England Need To Be More "Streetwise"? They Don't Know The Meaning

We berate our politicians for being out of touch with the real world, why should we expect anything different from our footballers?
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We berate our politicians for being out of touch with the real world, why should we expect anything different from our footballers?

I was disappointed in Wayne Rooney, and his affirmation that England needed to be more "streetwise" in the game against Uruguay. Not because of the fact that he was essentially saying that England didn't cheat enough and didn't pressurise the referee into making decisions, as he has suggested other teams do, but because I was secretly hoping he meant something else.

Anyway, to suggest that these players had no idea that this sort of thing goes on, stretches credulity. After all, the majority of this group of players play for club teams where it has become accepted practice to do exactly that, and has been for some years now. Indeed, in the microscopic Petri dish of analysis that is the English Premier League, every word of players and managers is dissected and scrutinised. Managers who play "mind games" with referees in the hope of influencing their actions are generally lauded for the attention to detail and general "nous" they show. Sports journalists positively salivate as they pore over Sir Alex or Josė and their targeting of referees before and after games. It has also become a tacitly accepted fact that the more successful teams do indeed, get more favourable treatment at the expense of the minnows. Streetwise indeed.

All this is seen as part of the game by many football fans I know, a great percentage of whom would be happy if their club was owned by Al Quaida if it meant certain Champions League qualification. So, to suggest that the England squad who, almost to a man were plucked from Primary school, given contracts that saw their parents' faces beaming with a mixture of pride and avarice; who then ate, slept and drank football and it's associated industries of nutrition, physical conditioning, psychological profiling and celebrity status, were a bit wet behind the ears in professional football culture, is a bit like an A level student saying " oh, I didn't realise you had to write your name at the top of the exam paper", and wondering why they failed.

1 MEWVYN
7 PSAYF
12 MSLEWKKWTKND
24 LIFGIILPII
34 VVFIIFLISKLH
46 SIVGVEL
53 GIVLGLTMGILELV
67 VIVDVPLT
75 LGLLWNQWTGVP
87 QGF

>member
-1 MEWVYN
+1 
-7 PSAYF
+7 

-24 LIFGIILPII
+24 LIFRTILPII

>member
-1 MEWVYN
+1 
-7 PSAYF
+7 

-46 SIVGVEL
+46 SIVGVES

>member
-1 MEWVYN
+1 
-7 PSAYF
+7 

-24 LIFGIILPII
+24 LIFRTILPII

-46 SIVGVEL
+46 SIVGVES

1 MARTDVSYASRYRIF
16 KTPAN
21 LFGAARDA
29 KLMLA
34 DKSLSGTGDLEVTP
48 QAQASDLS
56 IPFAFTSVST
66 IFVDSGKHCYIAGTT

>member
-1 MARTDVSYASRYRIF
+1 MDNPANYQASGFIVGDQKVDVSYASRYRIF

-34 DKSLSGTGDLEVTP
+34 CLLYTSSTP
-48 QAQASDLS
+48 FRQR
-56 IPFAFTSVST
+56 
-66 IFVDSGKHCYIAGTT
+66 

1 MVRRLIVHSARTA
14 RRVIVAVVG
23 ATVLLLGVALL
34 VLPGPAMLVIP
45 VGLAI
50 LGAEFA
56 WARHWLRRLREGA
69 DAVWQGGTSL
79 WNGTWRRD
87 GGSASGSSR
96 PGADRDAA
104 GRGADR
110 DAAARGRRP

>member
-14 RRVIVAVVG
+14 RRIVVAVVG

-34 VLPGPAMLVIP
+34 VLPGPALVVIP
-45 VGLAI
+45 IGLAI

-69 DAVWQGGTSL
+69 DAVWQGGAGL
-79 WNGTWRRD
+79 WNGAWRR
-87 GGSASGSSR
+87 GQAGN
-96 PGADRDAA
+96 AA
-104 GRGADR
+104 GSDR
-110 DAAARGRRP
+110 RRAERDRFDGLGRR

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No, I was secretly hoping that Wayne actually meant that the England team should have had some comprehension of what it might be like to actually be on the streets to acquire the necessary wisdom to do their jobs. That he was pining for the days when footballers learned how to play, not on purpose- built pitches, with dimensions exactly mirroring those of Wembley, but in the street, with goals roughly painted on the grimy brick walls of tenement buildings. When Mr Charlton, returning from his shift down a mine in Ashington, County Durham, would walk briskly past his boys kicking lumps out of each other on some waste ground, reminding them that they'd better be home soon, or there'd be no tea. Days when, as I used to as a young Villa fan travelling to away games, read the pen pictures of players in the programmes that told me "Ray Graydon, a speedy winger who learned his trade as an electrician before turning professional".

We berate our politicians, in particular, for having no comprehension of the outside world, having skipped seamlessly from the tuck shop at Eton, through Oxbridge and into a safe parliamentary seat, pausing briefly to do a bit of political research. Yet, we seem happy to indulge the even more remote and cosseted world of top level professional football and all it contains.

What Wayne has inadvertently revealed is that, not only were England not good enough skilfully or tactically, but they had also not gleaned anything from their collective upbringing in the most "streetwise" footballing environment of all: the cynical, multi-billion pound circus that is the English Premier League. Unfortunate for them that they did put their names on the exam paper, so we know exactly who failed.

Word on the street (of Oxfordshire at least) yesterday was that all the England World Cup merchandise was now "50% off". When ticket prices at Premier League games are reduced by as much, I might be tempted to go back to the game I followed religiously for years.